The Great Balancing Act

50:50, 70:30, 90:10. No matter how you slice and dice it, a major component to MBA programs is balancing classwork and career search. The optimal split time between the two? That’s a matter of opinion. However, as I’ve learned, part of the first month of your MBA experience is evaluating how you will handle this great balancing act.

I have a liberal arts background and took a grand total of three college-level quantitative classes before starting business school. I knew I was going to need to devote a significant amount of time to the quant-heavy class load in my first semester. This meant that I had to pass up a few opportunities, like first-year board positions, that might upset that balance. Additionally, for now, it means spending more of my time on getting through the program and understanding the concepts. My balance is currently closer to 90:10 in favor of classes.

Whether you’re a classmate, friend, family member (Hi, Mom!), or a prospective MBA student, here are a few of the strategies that are keeping me balanced through the first semester of business school.

1. Make a daily list of the four most important things you want to accomplish that day. Any more is too much and can leave you feeling overwhelmed and discouraged. Any less and you may feel you haven’t accomplished enough. Consider adding an “If I Have Time” list when you’re feeling motivated.

2. Don’t struggle in silence. In business school, we’re all in this together. If you’re struggling with something, in your classes or career, ask for help. I know it sounds simple, but it took me a while to grasp this concept. It’s likely that someone else is struggling with that same thing too. Career coaches, professors, TAs and classmates are there to help you.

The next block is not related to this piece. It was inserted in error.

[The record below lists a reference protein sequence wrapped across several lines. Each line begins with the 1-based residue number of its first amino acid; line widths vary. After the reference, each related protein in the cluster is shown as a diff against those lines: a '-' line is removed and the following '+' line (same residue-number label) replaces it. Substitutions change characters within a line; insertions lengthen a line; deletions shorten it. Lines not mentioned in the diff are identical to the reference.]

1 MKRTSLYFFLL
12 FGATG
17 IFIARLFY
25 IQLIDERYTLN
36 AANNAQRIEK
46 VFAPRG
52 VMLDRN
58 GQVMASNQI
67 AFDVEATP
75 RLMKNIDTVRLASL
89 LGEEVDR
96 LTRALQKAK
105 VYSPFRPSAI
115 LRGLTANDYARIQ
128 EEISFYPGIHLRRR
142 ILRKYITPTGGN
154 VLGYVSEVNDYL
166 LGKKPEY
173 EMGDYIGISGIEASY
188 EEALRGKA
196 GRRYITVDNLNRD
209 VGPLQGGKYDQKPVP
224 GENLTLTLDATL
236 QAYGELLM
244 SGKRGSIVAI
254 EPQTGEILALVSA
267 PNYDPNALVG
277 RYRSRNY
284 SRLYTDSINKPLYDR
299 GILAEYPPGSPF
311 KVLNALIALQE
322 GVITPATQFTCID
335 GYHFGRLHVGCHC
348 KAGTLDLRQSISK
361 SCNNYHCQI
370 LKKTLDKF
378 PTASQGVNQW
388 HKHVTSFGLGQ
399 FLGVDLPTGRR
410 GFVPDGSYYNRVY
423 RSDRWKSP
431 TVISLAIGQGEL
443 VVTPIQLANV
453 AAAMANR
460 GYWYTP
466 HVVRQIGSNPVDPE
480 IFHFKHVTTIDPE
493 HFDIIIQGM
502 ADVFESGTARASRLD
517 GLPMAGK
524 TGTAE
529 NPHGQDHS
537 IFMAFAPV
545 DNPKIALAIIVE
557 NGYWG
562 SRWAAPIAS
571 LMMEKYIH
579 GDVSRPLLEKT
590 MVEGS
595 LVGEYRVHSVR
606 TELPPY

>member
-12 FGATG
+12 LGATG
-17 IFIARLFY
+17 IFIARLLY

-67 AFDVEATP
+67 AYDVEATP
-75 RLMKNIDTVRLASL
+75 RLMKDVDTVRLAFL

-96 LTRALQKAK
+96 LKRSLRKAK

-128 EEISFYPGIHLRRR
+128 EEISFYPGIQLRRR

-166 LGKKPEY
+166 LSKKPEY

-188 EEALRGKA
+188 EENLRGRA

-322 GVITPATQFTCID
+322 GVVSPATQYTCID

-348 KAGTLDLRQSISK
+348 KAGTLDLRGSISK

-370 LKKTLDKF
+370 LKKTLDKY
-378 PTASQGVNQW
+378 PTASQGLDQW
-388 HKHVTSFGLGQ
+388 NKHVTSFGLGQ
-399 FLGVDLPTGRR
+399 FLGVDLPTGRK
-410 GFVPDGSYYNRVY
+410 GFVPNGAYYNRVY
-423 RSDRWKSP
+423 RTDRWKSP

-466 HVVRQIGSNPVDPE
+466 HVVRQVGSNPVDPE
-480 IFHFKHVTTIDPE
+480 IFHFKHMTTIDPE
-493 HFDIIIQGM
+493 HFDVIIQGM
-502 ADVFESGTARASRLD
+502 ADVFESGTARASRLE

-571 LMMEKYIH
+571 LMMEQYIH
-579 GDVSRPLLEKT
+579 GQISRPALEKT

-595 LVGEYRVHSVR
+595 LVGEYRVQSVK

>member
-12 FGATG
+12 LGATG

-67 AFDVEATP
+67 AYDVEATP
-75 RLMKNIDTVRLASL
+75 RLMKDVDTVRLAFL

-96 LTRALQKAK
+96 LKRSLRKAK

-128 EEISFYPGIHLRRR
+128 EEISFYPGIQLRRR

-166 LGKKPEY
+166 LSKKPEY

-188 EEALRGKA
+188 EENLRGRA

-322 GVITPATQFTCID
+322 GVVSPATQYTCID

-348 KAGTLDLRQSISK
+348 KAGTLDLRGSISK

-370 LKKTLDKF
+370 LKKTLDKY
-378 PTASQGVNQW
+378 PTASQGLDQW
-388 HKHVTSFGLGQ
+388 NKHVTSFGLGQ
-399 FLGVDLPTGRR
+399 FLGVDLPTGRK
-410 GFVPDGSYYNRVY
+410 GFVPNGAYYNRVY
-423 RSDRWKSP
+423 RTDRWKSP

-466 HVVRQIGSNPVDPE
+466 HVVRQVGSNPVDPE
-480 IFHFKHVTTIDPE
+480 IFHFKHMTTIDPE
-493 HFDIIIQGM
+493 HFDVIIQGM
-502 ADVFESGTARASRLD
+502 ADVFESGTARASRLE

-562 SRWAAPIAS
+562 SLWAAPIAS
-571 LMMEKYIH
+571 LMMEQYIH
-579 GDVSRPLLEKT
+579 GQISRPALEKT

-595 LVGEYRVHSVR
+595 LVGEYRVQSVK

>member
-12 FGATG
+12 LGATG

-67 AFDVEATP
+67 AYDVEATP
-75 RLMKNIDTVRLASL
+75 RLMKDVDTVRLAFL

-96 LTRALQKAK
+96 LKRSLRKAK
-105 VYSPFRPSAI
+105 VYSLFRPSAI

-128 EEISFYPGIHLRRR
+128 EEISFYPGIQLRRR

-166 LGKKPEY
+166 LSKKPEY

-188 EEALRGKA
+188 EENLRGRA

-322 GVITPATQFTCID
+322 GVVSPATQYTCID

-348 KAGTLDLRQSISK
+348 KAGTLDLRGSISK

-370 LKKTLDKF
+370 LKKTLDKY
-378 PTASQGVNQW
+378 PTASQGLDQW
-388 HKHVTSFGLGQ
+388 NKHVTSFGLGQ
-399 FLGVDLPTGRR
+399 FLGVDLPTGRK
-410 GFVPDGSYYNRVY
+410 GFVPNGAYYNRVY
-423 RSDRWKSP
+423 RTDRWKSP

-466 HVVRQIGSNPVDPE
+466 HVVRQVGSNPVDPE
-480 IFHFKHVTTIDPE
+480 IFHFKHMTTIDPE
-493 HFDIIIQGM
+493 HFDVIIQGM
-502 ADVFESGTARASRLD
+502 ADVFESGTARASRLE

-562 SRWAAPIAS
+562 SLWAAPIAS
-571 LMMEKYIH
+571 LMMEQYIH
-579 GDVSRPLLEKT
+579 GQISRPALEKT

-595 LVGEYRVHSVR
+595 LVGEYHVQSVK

3. Go to all the office hours you can (classes and the Office of Career Services). Especially in the classes you’re struggling in. Note the office hours on your calendar at the beginning of the semester and go (in person or virtually) prepared with questions. The teaching assistants and professors are ready to help. In the career center, experts can help you with anything and everything in your job search – from interview prep to resume review. It’s a great environment to get your questions answered and well worth the extra time. At least half my week days are spent in classes and office hours.

4. Remember your dream. Remember why you chose to go to business school in the first place. Focus on what will get you closer to that goal. Doing well in classes? Spend some time setting up chats with alumni in target companies. Don’t understand econ? Consider spending more time attending office hours or doing practice problems for now.

What I’ve learned is that there is no single, magical formula when you’re performing this balancing act. You have to evaluate and adjust based on your priorities, strengths and what’s going on in your life outside of business school. And find the formula that’s right for you.

–By Laura Hayes. Hayes is a 2022 MBA Candidate and a Forté and Smith Fellow. Originally from Gaithersburg, Md., Hayes worked in marketing roles for four years in the financial services industry before coming to Maryland Smith.

Robert H. Smith School of Business
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University of Maryland
Robert H. Smith School of Business
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